Velvet Scoter

A 1w Caspian Gull flew by and six Little Gulls twisted in and out of the waves along the sand bar while out to sea there were literally hundreds of Cormorants heading out to feed somewhere to the south and I reckon at least 600 were present. Three Wigeon and a female Common Scoter were also seen along with two juvenile Brent Geese that were initially on the beach before relocating to the greensward on top of the cliffs where they fed amongst the dog walkers with no fear whatsoever.  Hopefully they would know when to move off.  They were very approachable and the storm must have separated them from the their parents leaving them without their invaluable survival advice.

Brent Geese

Brent Geese - Antony Wren

Both Mealy and Lesser Redpoll were seen along with two Siskin, ten Meadow Pipits and a bounding Grey Wagtail.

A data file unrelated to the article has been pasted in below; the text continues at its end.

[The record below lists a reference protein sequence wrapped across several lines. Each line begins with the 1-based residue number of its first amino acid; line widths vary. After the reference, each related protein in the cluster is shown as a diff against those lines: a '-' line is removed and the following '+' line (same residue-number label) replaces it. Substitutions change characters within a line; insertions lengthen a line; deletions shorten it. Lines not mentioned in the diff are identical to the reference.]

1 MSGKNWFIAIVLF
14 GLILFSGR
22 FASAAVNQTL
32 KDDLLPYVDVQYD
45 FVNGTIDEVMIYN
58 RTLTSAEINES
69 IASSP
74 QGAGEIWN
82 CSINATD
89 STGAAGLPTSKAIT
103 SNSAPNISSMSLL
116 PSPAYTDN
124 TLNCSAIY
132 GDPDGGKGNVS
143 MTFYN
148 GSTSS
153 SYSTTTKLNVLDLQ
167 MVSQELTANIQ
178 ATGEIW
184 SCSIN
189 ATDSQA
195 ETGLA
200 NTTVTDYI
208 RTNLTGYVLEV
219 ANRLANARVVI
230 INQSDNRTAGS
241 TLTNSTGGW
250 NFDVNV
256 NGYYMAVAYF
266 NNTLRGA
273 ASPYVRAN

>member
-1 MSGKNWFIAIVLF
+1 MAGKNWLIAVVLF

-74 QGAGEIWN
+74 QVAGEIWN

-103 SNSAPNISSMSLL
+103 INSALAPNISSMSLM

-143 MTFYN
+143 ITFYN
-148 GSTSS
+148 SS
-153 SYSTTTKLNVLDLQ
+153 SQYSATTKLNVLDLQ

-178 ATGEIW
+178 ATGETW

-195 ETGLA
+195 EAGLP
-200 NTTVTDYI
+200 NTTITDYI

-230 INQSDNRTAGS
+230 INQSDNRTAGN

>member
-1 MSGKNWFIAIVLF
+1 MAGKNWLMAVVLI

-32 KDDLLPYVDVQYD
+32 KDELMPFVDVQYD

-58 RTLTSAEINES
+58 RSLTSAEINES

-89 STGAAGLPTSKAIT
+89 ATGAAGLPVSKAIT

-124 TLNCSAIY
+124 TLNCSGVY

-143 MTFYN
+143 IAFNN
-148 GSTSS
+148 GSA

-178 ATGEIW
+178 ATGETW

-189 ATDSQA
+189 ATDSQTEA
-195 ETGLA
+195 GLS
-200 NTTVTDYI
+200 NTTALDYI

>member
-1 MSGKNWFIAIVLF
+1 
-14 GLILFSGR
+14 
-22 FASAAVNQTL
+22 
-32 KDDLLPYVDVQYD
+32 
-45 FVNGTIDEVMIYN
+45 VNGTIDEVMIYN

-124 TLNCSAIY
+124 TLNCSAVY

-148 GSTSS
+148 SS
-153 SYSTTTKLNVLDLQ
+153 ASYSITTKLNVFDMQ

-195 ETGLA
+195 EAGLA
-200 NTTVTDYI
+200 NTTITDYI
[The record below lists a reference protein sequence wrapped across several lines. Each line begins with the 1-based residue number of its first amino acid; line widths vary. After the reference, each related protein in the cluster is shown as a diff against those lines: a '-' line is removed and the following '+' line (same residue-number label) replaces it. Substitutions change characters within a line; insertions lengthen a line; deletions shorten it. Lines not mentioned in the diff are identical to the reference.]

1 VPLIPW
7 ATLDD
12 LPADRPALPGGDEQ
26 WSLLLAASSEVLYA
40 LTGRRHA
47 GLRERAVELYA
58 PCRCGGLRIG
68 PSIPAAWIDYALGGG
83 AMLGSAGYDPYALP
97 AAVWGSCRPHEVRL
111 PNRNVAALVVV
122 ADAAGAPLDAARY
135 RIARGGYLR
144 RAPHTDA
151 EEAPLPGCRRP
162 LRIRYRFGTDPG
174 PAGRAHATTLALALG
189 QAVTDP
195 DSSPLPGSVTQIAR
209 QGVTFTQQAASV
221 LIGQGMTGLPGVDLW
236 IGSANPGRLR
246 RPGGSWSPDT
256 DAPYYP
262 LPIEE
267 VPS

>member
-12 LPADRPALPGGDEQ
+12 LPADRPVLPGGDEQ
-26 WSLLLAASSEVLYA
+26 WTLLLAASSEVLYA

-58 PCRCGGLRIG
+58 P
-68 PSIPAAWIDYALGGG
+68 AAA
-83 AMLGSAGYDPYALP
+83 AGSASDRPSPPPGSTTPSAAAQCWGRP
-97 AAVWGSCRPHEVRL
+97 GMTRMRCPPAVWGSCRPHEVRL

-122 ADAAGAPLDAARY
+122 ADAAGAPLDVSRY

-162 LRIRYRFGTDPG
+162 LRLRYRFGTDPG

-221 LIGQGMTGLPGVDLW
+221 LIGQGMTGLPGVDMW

Back at home a vocal Grey Heron was new and a late female Tachina fera was briefly potted so that I could look at claw to last foot segment ratios to discover if I had found the almost identical species recently found in Suffolk!

Tachina fera

Tachina fera

Saturday was an entertaining friends at home day which allowed some time to pop out for a while this morning.  We started at Mutford Lock where the female Velvet Scoter conveniently flew in as we turned up and put on a star performance for us along with an immature Shag that we subsequently found out is an Isle of May colour ringed bird.  A Kingfisher dashed under the bridge and a Little Egret was trying to follow the movements of the Shag along the shore in the hope of fry being pushed to within striking distance.

Velvet Scoter

Velvet Scoter